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  13. John Dickson Expert Advisor ★ ★ ★ ★ ★

    I have had a widely varying mixed bag of results form 2.2iDTEC Accord MPG figures. Sometimes it appears to drink fuel when you wouldn't expect it to but it is settling down a bit now I have 21,500 miles on it.

    Previously I had had 2.0iVTEC Accords, the last being a pre-facelift CU1 2.0iVTEC EX. The only things different on my CU3 over and above the CU1 are the sunroof and the heavier diesel engine.

    My driving hasn't really changed in terms of the type of roads I use (commute to work is the same etc) but having the diesel I do short shift now whereas I never used to with petrol.

    My 2.0 petrol Accord used to return 33-35MPG over the mix of road types and my I-DTEC returns anywhere from 37-42MPG over the same - so marginally better.

    On a long motorway run the petrol would give 44-45MPG the diesel usually high 40s but have seen 54.5 MPG on a motorway run once.

    I'm finding 10MPG better figures with the I-DTEC is the reality.

    I did a couple of full tank- empty tank MPG calculations and got 37/38MPG. I spoke to my dealer about this and they said that is ok as it is within range of figures to expect.

    In my experience diesel only returns major MPG advantages sitting on te motorway all day every day for hundreds of miles at a time.

    Yes I'm using less fuel but not sure if it is a saving that's actually worth something when you take into account the higher (until very recently) price of fuel.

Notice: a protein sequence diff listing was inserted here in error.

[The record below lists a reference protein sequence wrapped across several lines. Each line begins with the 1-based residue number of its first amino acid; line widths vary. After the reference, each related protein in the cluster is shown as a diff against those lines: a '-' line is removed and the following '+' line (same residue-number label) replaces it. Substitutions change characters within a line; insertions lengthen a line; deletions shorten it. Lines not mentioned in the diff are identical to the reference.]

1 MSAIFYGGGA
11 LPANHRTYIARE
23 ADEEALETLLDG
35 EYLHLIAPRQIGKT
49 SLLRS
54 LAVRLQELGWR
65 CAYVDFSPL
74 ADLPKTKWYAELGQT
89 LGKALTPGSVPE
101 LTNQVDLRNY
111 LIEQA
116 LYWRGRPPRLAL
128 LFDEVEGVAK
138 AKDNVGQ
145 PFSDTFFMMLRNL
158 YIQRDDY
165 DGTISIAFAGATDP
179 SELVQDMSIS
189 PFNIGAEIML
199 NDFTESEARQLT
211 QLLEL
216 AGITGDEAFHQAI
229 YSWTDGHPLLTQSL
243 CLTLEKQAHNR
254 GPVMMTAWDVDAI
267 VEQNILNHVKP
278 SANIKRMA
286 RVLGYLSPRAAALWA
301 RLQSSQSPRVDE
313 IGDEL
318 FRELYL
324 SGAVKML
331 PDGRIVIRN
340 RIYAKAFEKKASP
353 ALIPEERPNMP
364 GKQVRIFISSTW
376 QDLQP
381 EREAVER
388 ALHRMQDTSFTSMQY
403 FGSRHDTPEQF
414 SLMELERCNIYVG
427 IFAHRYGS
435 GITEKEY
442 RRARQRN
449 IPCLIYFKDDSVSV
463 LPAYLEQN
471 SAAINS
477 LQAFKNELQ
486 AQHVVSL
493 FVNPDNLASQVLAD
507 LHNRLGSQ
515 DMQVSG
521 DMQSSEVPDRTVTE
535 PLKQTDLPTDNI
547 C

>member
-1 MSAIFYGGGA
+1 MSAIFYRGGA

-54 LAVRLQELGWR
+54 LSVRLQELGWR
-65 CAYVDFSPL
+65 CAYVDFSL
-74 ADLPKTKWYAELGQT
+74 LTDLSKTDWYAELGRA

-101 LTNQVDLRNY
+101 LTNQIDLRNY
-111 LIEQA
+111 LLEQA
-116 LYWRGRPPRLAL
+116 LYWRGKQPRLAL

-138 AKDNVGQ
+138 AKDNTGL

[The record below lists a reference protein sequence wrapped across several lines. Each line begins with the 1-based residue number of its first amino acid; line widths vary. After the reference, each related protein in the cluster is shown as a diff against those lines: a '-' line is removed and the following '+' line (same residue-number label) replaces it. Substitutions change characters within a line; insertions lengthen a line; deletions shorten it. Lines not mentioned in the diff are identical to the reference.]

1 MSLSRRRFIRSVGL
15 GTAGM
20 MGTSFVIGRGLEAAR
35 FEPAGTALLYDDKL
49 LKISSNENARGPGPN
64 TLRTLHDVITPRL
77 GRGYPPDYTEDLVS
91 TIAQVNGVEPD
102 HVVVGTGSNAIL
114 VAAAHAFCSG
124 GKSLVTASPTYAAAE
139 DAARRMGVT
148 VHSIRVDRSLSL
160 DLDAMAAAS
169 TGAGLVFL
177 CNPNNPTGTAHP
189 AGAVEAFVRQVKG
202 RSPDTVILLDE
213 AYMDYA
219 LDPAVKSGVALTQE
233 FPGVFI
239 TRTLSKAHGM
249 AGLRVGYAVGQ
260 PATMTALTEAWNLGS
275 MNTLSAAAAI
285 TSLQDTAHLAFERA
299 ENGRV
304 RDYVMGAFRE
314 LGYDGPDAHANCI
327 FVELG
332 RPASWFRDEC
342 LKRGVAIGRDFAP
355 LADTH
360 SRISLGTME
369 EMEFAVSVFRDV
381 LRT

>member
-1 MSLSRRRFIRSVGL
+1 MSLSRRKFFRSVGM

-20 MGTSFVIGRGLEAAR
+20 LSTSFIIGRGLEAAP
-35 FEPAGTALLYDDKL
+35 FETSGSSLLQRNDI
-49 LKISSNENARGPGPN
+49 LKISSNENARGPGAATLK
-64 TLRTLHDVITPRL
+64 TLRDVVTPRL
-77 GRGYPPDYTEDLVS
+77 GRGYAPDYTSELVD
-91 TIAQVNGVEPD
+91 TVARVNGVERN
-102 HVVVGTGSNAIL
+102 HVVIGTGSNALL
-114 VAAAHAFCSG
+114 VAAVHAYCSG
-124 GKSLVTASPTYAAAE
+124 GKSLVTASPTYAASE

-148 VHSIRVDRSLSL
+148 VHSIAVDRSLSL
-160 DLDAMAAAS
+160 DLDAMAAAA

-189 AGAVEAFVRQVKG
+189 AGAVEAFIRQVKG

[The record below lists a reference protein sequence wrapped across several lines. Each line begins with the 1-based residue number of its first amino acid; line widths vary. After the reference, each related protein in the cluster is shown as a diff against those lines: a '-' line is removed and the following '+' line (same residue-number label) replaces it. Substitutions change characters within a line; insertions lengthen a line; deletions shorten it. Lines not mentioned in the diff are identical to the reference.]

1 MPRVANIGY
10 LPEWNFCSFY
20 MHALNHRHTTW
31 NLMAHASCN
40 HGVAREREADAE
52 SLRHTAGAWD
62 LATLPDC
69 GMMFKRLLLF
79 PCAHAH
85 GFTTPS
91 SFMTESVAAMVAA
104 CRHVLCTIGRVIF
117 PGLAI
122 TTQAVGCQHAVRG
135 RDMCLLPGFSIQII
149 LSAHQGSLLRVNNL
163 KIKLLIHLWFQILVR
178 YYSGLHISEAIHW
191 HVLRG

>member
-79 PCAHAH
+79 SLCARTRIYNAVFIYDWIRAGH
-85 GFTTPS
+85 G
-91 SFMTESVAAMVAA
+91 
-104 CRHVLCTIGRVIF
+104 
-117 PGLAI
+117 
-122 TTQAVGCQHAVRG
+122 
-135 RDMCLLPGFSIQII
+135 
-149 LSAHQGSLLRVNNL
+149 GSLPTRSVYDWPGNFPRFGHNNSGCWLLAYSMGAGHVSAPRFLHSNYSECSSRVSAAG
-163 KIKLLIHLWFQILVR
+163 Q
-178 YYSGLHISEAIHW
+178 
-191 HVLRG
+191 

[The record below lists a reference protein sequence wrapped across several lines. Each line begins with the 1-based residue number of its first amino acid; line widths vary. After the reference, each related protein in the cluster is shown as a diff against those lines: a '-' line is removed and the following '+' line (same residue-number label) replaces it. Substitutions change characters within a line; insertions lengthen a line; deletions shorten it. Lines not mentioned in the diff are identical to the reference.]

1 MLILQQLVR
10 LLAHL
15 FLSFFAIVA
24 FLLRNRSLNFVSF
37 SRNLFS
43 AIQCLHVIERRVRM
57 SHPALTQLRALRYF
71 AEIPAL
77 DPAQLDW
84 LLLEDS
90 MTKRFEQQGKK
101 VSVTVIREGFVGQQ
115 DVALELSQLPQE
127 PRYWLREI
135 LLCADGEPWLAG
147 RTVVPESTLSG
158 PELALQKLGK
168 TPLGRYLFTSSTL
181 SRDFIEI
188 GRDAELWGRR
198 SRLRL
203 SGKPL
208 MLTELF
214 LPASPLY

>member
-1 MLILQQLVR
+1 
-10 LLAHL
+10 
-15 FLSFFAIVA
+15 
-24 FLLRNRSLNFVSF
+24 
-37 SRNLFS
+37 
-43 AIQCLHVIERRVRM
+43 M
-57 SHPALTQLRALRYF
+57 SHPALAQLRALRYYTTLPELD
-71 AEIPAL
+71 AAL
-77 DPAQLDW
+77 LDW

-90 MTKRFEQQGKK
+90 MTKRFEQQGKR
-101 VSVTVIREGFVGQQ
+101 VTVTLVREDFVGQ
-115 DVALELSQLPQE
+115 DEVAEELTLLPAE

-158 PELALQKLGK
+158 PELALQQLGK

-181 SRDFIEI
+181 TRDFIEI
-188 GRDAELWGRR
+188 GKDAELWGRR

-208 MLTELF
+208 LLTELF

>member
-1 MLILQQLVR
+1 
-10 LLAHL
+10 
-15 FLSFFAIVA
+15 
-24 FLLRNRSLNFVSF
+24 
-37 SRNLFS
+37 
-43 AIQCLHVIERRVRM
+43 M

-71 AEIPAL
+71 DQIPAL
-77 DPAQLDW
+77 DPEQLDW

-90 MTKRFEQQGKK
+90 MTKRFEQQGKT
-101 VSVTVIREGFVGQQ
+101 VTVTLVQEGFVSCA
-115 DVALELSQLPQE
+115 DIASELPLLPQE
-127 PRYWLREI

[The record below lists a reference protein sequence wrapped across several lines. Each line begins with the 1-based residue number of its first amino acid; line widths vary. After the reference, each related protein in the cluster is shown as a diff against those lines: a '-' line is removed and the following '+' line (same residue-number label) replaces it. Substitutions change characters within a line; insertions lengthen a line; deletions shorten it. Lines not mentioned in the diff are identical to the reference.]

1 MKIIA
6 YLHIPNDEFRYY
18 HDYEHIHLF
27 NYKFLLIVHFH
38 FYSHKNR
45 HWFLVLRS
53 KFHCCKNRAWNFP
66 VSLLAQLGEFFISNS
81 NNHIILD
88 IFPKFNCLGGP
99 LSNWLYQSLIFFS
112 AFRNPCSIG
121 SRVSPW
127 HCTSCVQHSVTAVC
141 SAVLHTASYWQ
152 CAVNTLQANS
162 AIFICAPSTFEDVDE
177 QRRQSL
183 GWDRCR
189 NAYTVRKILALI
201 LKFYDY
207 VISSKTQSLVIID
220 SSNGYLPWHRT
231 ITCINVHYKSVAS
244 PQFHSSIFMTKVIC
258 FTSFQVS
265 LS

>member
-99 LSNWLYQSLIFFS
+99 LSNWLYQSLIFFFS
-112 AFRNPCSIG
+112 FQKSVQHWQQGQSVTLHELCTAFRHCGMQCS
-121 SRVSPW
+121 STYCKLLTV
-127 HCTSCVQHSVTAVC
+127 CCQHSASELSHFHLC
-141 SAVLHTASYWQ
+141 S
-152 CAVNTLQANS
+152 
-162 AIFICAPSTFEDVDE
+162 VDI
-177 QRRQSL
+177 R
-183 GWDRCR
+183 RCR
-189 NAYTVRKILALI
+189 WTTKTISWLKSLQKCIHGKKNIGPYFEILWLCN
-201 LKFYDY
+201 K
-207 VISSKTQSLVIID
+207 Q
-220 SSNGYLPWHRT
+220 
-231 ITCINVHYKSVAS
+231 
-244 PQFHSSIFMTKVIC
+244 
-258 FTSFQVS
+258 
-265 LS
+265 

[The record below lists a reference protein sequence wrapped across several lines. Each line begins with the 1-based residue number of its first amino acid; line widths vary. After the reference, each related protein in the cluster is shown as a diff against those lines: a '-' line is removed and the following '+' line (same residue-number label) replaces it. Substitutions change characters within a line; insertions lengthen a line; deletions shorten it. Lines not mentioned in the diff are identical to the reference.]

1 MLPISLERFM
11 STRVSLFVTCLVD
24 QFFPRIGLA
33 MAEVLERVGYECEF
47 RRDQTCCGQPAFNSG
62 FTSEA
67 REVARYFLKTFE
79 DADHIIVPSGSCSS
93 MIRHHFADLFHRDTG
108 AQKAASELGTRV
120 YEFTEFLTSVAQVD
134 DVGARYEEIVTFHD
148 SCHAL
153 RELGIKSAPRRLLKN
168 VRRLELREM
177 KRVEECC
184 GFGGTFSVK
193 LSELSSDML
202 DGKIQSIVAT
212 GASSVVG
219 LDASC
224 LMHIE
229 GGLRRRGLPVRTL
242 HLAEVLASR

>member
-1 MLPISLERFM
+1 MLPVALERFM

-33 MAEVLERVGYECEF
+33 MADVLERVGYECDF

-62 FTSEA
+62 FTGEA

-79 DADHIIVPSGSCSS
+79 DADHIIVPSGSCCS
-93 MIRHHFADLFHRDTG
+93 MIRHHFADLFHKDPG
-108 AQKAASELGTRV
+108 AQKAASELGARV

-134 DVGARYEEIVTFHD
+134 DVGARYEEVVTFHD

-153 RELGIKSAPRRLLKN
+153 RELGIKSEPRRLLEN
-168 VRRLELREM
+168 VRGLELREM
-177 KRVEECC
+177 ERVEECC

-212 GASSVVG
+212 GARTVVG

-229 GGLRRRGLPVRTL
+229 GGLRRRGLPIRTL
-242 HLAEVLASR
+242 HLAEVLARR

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  14. RTI Junior Member ☆ ☆ ☆ ☆ ☆

    Moldova, Republic Of RTI Chisinau
    11
    1
    City driving gave me the same experience, but that was partially due to DPF regeneration. I had about 50k miles on-board and the car did regenerate the particle (and you might not always see it, infact the only thing showing it was the instant fuel consumption which was like 2 times higher than normal) filter every 200 miles which I was told by my garage, considered normal operation. Now with the DPF off I don't see that much variation.
     
  15. Lisbon Senior Member ★ ★ ☆ ☆ ☆

    Interesting to hear others experiences.

    I'm doing plenty of motorway miles. There is maybe 5 MPG difference between motorway and local trips. I'm beginning to think the issue is with this new 9 speed auto gearbox. When making normal progress the engine seldom goes above 2,000 RPM and at steady speed the selected gear gives engine speed of no more than 1,500 RPM. It always seems to be running under rev'ed, and sometimes the car seems like it is about to stall.